) is a language of Senegal, the Gambia, and Mauritania, and the native language of the Wolof people.
Like the neighbouring languages Serer and Fula, it belongs to the Senegambian branch of the Niger–Congo language family.
Wolof dialects vary geographically and between rural and urban areas.
"Dakar-Wolof", for instance, is an urban mixture of Wolof, French, and Arabic.
"Wolof" is the standard spelling and may refer to the Wolof people or to Wolof culture.
Variants include the older French Ouolof and the principally Gambian "Wollof".
"Jolof", "jollof", etc., now typically refers either to the Jolof Empire or to jollof rice, a common West African rice dish. Wolof words in English are believed to include yum/yummy, from Wolof nyam "to taste"; Wolof is spoken by more than 10 million people and about 40 percent (approximately 5 million people) of Senegal's population speak Wolof as their native language.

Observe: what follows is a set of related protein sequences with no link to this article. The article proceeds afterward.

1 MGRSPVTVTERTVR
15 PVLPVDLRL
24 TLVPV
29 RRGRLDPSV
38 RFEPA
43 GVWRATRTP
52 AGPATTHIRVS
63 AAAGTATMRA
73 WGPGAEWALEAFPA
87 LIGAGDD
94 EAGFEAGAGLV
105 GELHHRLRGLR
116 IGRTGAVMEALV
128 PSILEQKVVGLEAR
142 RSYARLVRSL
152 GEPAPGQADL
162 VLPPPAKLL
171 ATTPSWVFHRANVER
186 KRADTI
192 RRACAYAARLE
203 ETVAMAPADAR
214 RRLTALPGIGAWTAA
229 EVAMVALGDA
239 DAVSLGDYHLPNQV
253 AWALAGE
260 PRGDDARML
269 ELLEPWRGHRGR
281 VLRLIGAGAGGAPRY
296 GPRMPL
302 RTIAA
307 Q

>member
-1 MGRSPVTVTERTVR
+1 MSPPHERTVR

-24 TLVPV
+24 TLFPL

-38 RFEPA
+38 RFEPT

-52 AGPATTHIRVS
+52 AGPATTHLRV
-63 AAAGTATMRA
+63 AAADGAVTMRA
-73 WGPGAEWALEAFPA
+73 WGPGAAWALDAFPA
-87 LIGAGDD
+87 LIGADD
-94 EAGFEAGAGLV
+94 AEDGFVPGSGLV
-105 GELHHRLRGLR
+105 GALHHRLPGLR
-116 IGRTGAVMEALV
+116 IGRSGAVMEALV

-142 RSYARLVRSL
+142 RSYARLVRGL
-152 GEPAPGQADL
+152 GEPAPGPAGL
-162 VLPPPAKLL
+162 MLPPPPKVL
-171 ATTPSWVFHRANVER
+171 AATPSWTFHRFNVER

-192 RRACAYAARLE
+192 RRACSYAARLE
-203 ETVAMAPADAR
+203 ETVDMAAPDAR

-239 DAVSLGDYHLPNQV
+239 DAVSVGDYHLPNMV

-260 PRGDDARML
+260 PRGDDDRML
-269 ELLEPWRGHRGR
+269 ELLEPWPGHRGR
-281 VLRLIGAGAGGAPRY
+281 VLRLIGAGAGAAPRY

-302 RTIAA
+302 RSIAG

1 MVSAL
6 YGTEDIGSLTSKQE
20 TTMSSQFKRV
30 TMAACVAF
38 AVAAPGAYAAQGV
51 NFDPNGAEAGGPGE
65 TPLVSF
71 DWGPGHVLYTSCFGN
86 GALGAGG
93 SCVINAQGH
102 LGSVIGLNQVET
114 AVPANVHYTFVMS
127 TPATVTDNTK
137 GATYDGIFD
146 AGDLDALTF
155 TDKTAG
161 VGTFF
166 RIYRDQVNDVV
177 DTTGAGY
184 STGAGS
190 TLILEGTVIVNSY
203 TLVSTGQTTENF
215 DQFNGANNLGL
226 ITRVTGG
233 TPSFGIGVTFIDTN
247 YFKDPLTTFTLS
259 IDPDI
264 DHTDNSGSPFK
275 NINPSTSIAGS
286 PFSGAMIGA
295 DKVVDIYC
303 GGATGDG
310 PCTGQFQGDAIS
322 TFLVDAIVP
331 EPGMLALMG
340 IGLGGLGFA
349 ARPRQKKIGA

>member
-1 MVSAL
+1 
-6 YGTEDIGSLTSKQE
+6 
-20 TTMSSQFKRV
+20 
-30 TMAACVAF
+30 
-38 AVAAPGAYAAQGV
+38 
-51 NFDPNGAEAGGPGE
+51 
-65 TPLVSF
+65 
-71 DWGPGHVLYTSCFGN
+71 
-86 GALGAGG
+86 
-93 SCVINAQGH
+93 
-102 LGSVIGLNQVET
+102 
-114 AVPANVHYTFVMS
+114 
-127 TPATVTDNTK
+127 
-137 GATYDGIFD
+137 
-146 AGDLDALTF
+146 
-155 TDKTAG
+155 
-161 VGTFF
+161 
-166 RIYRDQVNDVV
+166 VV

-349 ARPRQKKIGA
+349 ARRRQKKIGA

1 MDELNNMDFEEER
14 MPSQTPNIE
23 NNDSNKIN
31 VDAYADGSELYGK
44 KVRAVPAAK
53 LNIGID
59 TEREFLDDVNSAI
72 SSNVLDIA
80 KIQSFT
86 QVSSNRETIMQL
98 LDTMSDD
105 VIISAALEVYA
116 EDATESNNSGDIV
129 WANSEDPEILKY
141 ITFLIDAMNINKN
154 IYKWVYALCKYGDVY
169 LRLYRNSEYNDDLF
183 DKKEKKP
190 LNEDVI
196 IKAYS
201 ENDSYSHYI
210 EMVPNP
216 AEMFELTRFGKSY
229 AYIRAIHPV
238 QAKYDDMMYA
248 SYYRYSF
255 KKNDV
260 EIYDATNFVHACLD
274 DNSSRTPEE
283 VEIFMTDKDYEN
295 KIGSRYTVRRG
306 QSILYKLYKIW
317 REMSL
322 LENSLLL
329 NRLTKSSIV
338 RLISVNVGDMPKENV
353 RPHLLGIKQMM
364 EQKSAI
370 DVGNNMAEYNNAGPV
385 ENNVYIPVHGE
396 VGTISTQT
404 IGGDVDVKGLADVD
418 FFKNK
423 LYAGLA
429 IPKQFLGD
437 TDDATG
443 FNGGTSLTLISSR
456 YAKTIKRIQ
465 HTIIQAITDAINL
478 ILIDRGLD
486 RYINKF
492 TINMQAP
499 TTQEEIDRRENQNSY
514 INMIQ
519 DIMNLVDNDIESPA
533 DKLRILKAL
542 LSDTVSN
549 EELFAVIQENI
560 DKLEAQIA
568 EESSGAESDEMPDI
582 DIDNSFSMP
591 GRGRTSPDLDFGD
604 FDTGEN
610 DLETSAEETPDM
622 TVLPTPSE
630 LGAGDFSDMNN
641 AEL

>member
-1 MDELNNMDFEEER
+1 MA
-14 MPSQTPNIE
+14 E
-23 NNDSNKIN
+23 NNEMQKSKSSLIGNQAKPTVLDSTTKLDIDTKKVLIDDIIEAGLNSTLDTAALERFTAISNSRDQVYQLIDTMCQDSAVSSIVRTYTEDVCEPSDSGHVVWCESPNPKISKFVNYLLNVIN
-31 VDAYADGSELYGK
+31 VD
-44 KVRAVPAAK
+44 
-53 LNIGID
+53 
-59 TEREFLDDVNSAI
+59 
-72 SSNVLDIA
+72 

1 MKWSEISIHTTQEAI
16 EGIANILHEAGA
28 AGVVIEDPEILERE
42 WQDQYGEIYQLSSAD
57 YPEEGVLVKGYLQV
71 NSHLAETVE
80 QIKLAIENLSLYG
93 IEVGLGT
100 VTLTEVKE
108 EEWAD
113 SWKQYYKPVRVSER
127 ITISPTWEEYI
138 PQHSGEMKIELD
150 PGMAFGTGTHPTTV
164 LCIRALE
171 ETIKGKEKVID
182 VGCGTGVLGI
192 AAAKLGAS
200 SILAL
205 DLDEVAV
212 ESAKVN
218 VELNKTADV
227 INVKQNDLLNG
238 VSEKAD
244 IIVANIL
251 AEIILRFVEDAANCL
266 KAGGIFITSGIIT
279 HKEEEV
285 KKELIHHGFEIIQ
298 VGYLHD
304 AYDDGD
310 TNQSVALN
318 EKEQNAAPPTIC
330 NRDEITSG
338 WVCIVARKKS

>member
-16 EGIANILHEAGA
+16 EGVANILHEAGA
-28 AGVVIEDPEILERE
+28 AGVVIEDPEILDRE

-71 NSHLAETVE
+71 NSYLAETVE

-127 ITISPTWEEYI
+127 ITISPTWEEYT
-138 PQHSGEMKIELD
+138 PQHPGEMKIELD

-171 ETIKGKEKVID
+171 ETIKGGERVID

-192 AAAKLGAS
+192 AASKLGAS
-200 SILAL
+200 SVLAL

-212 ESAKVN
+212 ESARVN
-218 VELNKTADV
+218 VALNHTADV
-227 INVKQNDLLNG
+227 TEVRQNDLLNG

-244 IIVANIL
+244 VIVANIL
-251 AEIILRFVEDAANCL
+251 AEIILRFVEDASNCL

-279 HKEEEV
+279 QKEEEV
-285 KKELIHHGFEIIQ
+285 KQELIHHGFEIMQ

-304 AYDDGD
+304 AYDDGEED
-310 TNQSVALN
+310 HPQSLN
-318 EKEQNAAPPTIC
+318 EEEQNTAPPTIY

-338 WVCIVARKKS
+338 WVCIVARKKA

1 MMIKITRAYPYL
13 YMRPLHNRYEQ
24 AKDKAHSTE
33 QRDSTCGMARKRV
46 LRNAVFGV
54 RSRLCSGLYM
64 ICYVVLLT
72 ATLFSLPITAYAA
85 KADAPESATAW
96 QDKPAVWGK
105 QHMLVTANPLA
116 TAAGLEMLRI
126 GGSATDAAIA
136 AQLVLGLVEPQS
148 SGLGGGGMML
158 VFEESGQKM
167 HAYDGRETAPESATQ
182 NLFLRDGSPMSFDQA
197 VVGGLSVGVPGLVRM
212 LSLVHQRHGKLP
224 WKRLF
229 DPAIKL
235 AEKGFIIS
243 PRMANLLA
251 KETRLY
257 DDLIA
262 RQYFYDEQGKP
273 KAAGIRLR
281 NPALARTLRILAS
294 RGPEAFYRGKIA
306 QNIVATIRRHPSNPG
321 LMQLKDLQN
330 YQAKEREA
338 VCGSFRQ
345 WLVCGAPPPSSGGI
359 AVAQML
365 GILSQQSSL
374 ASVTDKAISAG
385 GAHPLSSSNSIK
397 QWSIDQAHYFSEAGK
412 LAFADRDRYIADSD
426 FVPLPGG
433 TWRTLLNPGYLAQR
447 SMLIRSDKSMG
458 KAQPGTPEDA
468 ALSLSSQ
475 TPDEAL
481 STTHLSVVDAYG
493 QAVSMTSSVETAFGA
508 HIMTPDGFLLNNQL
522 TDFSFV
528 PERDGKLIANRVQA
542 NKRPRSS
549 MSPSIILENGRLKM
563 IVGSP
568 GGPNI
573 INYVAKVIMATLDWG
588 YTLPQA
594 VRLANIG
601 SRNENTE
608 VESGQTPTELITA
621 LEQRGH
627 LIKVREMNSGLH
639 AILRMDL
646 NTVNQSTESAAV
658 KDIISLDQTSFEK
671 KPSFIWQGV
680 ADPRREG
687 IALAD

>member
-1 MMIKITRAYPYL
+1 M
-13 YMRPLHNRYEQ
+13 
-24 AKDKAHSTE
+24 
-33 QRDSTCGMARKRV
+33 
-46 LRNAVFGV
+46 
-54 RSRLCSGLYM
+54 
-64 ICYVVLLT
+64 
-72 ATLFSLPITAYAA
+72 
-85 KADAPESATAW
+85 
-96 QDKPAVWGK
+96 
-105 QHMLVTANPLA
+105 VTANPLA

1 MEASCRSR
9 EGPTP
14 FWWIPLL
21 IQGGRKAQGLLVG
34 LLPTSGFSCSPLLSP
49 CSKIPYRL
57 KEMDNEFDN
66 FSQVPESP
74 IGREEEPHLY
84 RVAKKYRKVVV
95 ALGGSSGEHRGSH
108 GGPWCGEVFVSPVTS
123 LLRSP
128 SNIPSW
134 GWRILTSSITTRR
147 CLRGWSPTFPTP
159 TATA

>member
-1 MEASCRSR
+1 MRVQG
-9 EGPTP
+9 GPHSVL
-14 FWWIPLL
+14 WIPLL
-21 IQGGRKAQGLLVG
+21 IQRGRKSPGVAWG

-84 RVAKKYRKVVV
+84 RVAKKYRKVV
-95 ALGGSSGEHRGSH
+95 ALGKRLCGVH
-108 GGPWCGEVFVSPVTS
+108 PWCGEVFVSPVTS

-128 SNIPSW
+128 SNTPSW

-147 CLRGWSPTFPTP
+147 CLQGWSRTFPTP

Increased mobility, and especially the growth of the capital Dakar, created the need for a common language: today, an additional 40 percent of the population speak Wolof as a second or acquired language.
In the whole region from Dakar to Saint-Louis, and also west and southwest of Kaolack, Wolof is spoken by the vast majority of the people.
Typically when various ethnic groups in Senegal come together in cities and towns, they speak Wolof.
It is therefore spoken in almost every regional and departmental capital in Senegal.
Nevertheless, the official language of Senegal is French.
In the Gambia, about 20–25 percent of the population speak Wolof as a first language, but Wolof has a disproportionate influence because of its prevalence in Banjul, the Gambian capital, where 75 percent of the population use it as a first language.